5. Hormone-altering drugs
Why they're prescribed: Hormone-altering drugs are used to treat a variety of conditions. Estrogen (Premarin), for example, is typically prescribed for hot flashes and other postmenopausal symptoms .
How they can cause depression: Manipulating hormone levels in the body can cause a variety of problems, particularly as medications interact with the central nervous system. Studies show that changes in hormonal levels are significantly associated with the appearance of symptoms of depression.
Alternatives: Once again, it's important to try to identify the cause of the symptoms. Review the medications you're taking — prescription and over the counter — with your doctor to identify some problems that can be corrected without additional drugs.
Why they're prescribed: Stimulant medications, such as methylphenidate (Ritalin) and modafinil (Provigil), are often prescribed to treat excessive daytime sleepiness, whether caused by hypersomnia, narcolepsy or sleep apnea. They're also prescribed for ADHD and fatigue.
How they can cause depression: Stimulant medications increase the level of dopamine in the body. Researchers believe that prolonged exposure to higher levels of dopamine may cause depression.
Alternatives: As with insomnia (see benzodiazepine hypnotics, above), it's important to identify the cause of excessive daytime sleepiness. Other medications you're taking — whether prescription or over the counter — could be responsible. Drugs with sedating effects, for example, are among the most common causes of excessive daytime sleepiness. (These include alpha- and beta-blockers, anti-diarrheal agents, antihistamines, antipsychotics, antispasmodics, cough suppressants, epilepsy drugs, skeletal muscle relaxants, Parkinson's drugs and some antidepressant medications.)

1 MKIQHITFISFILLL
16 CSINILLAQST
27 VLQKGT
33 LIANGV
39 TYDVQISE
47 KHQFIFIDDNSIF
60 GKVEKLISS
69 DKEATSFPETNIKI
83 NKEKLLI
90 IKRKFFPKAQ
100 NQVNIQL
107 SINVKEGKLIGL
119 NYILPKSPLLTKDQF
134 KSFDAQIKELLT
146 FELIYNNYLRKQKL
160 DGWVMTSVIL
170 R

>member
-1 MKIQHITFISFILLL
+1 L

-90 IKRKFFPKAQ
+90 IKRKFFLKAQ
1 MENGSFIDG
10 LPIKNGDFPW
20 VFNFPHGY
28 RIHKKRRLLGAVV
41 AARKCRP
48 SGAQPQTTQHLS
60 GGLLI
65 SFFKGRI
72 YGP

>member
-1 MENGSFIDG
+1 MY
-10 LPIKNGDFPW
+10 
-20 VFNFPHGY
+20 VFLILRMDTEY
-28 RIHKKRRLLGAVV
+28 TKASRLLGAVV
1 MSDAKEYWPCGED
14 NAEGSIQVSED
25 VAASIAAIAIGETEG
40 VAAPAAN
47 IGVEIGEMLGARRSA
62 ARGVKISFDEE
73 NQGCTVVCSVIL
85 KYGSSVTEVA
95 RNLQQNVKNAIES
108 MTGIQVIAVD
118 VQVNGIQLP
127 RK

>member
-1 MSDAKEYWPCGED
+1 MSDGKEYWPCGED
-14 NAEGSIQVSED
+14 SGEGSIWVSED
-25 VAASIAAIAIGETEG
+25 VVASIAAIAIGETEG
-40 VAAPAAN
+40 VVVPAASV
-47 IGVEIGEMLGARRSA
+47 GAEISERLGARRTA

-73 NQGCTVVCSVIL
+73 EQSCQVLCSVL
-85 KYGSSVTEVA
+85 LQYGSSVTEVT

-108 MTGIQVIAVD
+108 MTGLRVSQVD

Nondrug causes of excessive daytime sleepiness include sleep deprivation, obstructive sleep apnea (when the throat muscles intermittently relax and block the airway during sleep) and depression. When such underlying conditions are treated appropriately, there's rarely, if ever, any need for the use of stimulants.
Why they're prescribed: Anticonvulsant drugs, which have long been used to treat seizures, are increasingly being used to treat other medical conditions, including neuropathic pain, bipolar disorder, mood disorders and mania. Examples: carbamazepine (Tegretol), gabapentin (Neurontin), lamotrigine (Lamictal), pregabalin (Lyrica) and topiramate (Topamax).
How they can cause depression: Anticonvulsants are believed to work by affecting neurotransmitters, which act as chemical messengers in the brain. They may, for example, limit seizures from spreading by blocking the flow of signals from the central nervous system (CNS) rather than raise the threshold for seizures. All CNS depressants, including anticonvulsants, can cause depression.
Alternatives: For seizures, phenytoin (Dilantin), which raises the seizure threshold; for chronic neuropathic pain, venlafaxine (Effexor), which affects the two neurotransmitters, serotonin and norepinephrine, that are thought to play roles in regulating pain.